This powerful breed was developed to have strong legs to endure the rocky terrain of the mountains. Originally they were used as herding and guard dogs for farm families. Their friendly and calm personality makes them great companions as well.


In 1850, cheese plants started to open up, and producers wanted to move large shipments of food. The strong dogs would pull carts filled with dairy products and bread to different farms. Sometimes small children would accompany the dogs, but Berners were perfectly capable of doing it on their own.The trend of draft dogs caught on, and soon countries like Belgium, France, the Netherlands, and even Canada were using the dog-carts. While the canine-drawn carts were a necessity in the Alps, in other parts of the world they were used as a novelty.


These dogs are well-muscled and eager to please. They can haul up to 1000 pounds—10 times their own weight.


In the late 1800s, the St. Bernard was the ‘It’ dog of Switzerland. As popularity for the big dog rose, people began to forget about the Swiss mountain dogs. Fanciers loved the St. Bernard’s uniform coloration and distinct origin. The Swiss Kennel Club started in 1883 and chose not to recognize any of the mountain dogs, opting to showcase instead the St. Bernard and other hounds of the region. Soon, only farmers in remote areas had use for the Bernese mountain dog and others of its kind. The breed would have been wiped out entirely if not for an innkeeper named Franz Schertenleib, who as a child had heard stories about the dog. He popularized the breed by promoting it across Switzerland and Europe.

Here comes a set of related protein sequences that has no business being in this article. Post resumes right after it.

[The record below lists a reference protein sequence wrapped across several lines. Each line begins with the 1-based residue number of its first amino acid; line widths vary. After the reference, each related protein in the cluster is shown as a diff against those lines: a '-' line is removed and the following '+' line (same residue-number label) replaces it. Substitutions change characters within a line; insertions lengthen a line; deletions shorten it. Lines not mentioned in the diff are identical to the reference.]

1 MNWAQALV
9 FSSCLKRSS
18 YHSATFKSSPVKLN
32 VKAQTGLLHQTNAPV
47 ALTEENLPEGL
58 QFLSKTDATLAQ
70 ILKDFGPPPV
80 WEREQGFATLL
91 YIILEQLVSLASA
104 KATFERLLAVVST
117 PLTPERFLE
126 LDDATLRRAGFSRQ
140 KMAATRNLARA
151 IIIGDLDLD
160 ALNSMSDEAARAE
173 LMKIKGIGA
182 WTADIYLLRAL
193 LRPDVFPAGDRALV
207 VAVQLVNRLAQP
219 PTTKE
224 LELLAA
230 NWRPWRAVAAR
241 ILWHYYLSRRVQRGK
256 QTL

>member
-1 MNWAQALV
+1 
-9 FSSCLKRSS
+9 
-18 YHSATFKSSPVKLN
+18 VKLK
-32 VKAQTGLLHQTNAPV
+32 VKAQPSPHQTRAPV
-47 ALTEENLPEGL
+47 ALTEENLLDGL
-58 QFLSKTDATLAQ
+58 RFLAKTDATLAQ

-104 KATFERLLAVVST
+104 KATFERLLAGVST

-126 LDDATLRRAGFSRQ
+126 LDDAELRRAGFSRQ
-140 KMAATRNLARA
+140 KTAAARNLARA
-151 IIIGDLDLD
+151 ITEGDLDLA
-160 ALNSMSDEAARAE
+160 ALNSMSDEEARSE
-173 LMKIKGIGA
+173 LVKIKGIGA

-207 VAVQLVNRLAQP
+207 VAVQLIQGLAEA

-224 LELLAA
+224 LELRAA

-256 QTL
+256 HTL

While there is no longer a need for cart-pulling canines, that doesn’t mean the dogs have lost for their love for it. Berner owners recognize that the dogs were bred to pull carts and come to life when they do it. The Bernese Mountain Dog Club of America holds a carting competition so Berners can show off their stuff.


Bernese mountain dogs mature a bit slower than other dogs, so they require consistent and patient training.


These floppy dogs love making their owners happy and often respond well to laughter. If they find a particular antic or action will make their owners laugh, they’re sure to repeat it. One book refers to this as the “Berner chuckle.”

Want to learn how to train your Bernese Mountain Dog to be one of the best-trained dogs? Click here to find out how.